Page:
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Opponents of civil justice reform argue that reform creates little, if any, benefit for consumers. A Citizens for a Sound Economy study indicates several positive and direct consumer benefits attributable to civil justice reform. Specifically, the civil justice reforms passed in Texas created nearly 200,000 jobs while providing savings to the typical Texas household of $1,078 through lower prices and increased total personal income.
In the last twenty years many states have enacted liability (or “tort”) reform laws to eliminate undue costs and delays in the civil justice system caused by excessive and uncertain liability. Proponents of such legislation have argued that reforms are needed because the current legal system in many states stifles innovation, keeps beneficial products off the market, and undermines the ability of U.S. businesses to compete in the global economy. Liability reform legislation can help solve these problems and benefit society as a whole. Such laws also can benefit consumers directly by reducing the “tort tax” they pay in the purchase of goods and services. Opponents of reform argue that evidence of a lawsuit abuse problem is anecdotal, and that reforming the legal system primarily serves the interests of large corporate defendants.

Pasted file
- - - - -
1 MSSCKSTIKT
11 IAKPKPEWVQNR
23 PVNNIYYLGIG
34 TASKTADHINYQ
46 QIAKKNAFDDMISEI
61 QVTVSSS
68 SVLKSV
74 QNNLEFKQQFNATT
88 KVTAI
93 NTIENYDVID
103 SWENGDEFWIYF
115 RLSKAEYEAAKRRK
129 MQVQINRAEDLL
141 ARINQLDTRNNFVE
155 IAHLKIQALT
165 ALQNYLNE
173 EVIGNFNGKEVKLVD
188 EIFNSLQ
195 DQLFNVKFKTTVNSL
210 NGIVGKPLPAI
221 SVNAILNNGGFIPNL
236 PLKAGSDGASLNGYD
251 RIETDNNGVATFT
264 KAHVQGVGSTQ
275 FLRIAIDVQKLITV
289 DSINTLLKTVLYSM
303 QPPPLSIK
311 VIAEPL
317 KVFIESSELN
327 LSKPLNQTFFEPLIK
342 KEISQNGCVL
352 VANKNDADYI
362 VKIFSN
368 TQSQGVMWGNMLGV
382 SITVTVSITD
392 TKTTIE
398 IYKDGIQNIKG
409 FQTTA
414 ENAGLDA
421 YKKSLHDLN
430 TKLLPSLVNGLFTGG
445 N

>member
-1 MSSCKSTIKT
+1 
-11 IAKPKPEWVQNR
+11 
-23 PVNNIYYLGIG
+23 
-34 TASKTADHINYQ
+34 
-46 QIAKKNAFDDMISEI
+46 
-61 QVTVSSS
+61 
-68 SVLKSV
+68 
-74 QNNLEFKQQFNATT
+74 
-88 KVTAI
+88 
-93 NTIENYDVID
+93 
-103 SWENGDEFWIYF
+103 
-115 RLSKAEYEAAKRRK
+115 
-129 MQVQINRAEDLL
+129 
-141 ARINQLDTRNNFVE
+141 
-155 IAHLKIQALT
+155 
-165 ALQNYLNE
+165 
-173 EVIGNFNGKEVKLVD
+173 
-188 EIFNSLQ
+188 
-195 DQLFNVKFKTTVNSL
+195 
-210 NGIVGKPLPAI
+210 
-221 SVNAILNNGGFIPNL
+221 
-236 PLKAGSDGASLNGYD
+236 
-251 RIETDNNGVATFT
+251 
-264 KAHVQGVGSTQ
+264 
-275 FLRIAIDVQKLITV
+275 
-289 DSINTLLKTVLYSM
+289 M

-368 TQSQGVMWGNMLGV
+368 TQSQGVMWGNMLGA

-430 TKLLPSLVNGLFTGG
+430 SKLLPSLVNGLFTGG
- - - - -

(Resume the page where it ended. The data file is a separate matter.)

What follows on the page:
The reforms generated savings to the typical Texas household of ,078 through lower prices and increased total personal income.
During the 1995 Texas tort reform debate, the Dallas Morning News summarized the positions of both sides: “Corporate executive Robert McNair insists he won’t build a new $15 million headquarters in Houston without [tort reform]. Attorney Mike Slack calls it a phony issue trumped up by Austin lobbyists to assure themselves jobs. And academician Michael J. Saks says the fact that people get so riled up about it shows how little anyone knows about it.”
In order to determine what, if any, benefits accrue to consumers as a result of tort reform, Citizens for a Sound Economy commissioned former professor at Baylor University and Southern Methodist University, Dr. Raymond Perryman, to conduct an econometric study of the bipartisan civil justice reforms passed by the Texas legislature and signed by Gov. George W. Bush in 1995.
The results of Dr. Perryman’s study indicate several positive and direct consumer benefits attributable to civil justice reform. Specifically, Dr. Perryman found that the 1995 Texas tort reform laws created nearly 200,000 new jobs in the state. The reforms also generated savings to the typical Texas household of $1,078 through lower prices and increased total personal income. Dr. Perryman’s findings establish that the 1995 Texas civil justice reform legislation has been a success, and has improved the lives of ordinary Texans.
Citizens for a Sound Economy
Issue Analysis 108:
The Consumer Benefits of Civil Justice Reform in Texas
(PDF format, 11 p. 91 Kb)